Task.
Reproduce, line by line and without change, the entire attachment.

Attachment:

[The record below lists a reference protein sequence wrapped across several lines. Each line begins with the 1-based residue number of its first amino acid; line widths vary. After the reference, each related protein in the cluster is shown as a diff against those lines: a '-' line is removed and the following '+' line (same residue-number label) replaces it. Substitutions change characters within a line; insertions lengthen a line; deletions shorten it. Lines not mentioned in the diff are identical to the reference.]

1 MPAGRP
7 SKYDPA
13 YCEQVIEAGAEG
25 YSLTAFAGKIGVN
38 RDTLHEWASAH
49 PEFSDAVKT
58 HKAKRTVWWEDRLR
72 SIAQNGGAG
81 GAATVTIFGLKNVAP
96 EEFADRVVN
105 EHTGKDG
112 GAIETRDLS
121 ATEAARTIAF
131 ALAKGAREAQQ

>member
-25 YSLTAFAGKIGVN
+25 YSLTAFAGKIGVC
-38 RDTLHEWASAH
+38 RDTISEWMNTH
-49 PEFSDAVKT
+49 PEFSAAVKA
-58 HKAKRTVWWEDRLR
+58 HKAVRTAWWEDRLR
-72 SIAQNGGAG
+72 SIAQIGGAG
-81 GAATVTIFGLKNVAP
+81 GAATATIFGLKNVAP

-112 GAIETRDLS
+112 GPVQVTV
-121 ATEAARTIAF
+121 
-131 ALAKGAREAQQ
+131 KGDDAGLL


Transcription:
[The record below lists a reference protein sequence wrapped across several lines. Each line begins with the 1-based residue number of its first amino acid; line widths vary. After the reference, each related protein in the cluster is shown as a diff against those lines: a '-' line is removed and the following '+' line (same residue-number label) replaces it. Substitutions change characters within a line; insertions lengthen a line; deletions shorten it. Lines not mentioned in the diff are identical to the reference.]

1 MPAGRP
7 SKYDPA
13 YCEQVIEAGAEG
25 YSLTAFAGKIGVN
38 RDTLHEWASAH
49 PEFSDAVKT
58 HKAKRTVWWEDRLR
72 SIAQNGGAG
81 GAATVTIFGLKNVAP
96 EEFADRVVN
105 EHTGKDG
112 GAIETRDLS
121 ATEAARTIAF
131 ALAKGAREAQQ

>member
-25 YSLTAFAGKIGVN
+25 YSLTAFAGKIGVC
-38 RDTLHEWASAH
+38 RDTISEWMNTH
-49 PEFSDAVKT
+49 PEFSAAVKA
-58 HKAKRTVWWEDRLR
+58 HKAVRTAWWEDRLR
-72 SIAQNGGAG
+72 SIAQIGGAG
-81 GAATVTIFGLKNVAP
+81 GAATATIFGLKNVAP

-112 GAIETRDLS
+112 GPVQVTV
-121 ATEAARTIAF
+121 
-131 ALAKGAREAQQ
+131 KGDDAGLL